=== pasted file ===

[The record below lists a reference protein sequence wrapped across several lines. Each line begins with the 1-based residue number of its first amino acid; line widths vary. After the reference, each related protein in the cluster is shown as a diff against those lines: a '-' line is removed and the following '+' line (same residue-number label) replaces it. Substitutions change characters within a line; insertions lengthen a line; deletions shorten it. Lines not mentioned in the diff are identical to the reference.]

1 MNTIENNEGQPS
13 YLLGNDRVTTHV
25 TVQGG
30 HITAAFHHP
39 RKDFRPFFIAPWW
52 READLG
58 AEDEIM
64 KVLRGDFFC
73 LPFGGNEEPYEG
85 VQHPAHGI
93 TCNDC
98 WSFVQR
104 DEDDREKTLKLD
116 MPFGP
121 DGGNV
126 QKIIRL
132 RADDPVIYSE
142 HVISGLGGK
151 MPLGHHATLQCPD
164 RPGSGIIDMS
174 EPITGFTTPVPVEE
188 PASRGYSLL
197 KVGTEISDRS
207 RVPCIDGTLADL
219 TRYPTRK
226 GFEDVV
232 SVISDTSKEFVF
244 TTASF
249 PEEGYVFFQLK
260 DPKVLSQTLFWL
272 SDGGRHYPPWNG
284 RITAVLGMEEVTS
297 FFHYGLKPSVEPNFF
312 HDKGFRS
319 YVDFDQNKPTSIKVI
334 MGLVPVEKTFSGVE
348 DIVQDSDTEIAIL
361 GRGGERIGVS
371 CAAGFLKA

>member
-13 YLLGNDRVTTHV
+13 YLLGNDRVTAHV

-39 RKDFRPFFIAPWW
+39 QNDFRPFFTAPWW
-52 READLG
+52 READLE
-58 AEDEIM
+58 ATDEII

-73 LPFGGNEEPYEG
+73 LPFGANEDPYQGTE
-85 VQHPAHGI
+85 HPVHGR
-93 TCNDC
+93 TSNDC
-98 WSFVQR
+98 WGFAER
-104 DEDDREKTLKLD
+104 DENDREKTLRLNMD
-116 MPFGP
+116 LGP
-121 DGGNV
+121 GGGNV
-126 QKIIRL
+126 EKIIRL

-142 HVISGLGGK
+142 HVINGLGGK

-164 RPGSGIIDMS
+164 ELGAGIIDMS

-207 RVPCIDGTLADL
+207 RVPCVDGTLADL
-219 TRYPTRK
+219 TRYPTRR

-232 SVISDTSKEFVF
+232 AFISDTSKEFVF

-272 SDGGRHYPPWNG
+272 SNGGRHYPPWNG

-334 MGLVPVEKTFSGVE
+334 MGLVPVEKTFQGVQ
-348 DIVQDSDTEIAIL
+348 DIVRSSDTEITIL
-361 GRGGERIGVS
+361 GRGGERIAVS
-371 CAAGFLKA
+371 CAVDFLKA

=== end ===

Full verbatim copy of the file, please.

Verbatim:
[The record below lists a reference protein sequence wrapped across several lines. Each line begins with the 1-based residue number of its first amino acid; line widths vary. After the reference, each related protein in the cluster is shown as a diff against those lines: a '-' line is removed and the following '+' line (same residue-number label) replaces it. Substitutions change characters within a line; insertions lengthen a line; deletions shorten it. Lines not mentioned in the diff are identical to the reference.]

1 MNTIENNEGQPS
13 YLLGNDRVTTHV
25 TVQGG
30 HITAAFHHP
39 RKDFRPFFIAPWW
52 READLG
58 AEDEIM
64 KVLRGDFFC
73 LPFGGNEEPYEG
85 VQHPAHGI
93 TCNDC
98 WSFVQR
104 DEDDREKTLKLD
116 MPFGP
121 DGGNV
126 QKIIRL
132 RADDPVIYSE
142 HVISGLGGK
151 MPLGHHATLQCPD
164 RPGSGIIDMS
174 EPITGFTTPVPVEE
188 PASRGYSLL
197 KVGTEISDRS
207 RVPCIDGTLADL
219 TRYPTRK
226 GFEDVV
232 SVISDTSKEFVF
244 TTASF
249 PEEGYVFFQLK
260 DPKVLSQTLFWL
272 SDGGRHYPPWNG
284 RITAVLGMEEVTS
297 FFHYGLKPSVEPNFF
312 HDKGFRS
319 YVDFDQNKPTSIKVI
334 MGLVPVEKTFSGVE
348 DIVQDSDTEIAIL
361 GRGGERIGVS
371 CAAGFLKA

>member
-13 YLLGNDRVTTHV
+13 YLLGNDRVTAHV

-39 RKDFRPFFIAPWW
+39 QNDFRPFFTAPWW
-52 READLG
+52 READLE
-58 AEDEIM
+58 ATDEII

-73 LPFGGNEEPYEG
+73 LPFGANEDPYQGTE
-85 VQHPAHGI
+85 HPVHGR
-93 TCNDC
+93 TSNDC
-98 WSFVQR
+98 WGFAER
-104 DEDDREKTLKLD
+104 DENDREKTLRLNMD
-116 MPFGP
+116 LGP
-121 DGGNV
+121 GGGNV
-126 QKIIRL
+126 EKIIRL

-142 HVISGLGGK
+142 HVINGLGGK

-164 RPGSGIIDMS
+164 ELGAGIIDMS

-207 RVPCIDGTLADL
+207 RVPCVDGTLADL
-219 TRYPTRK
+219 TRYPTRR

-232 SVISDTSKEFVF
+232 AFISDTSKEFVF

-272 SDGGRHYPPWNG
+272 SNGGRHYPPWNG

-334 MGLVPVEKTFSGVE
+334 MGLVPVEKTFQGVQ
-348 DIVQDSDTEIAIL
+348 DIVRSSDTEITIL
-361 GRGGERIGVS
+361 GRGGERIAVS
-371 CAAGFLKA
+371 CAVDFLKA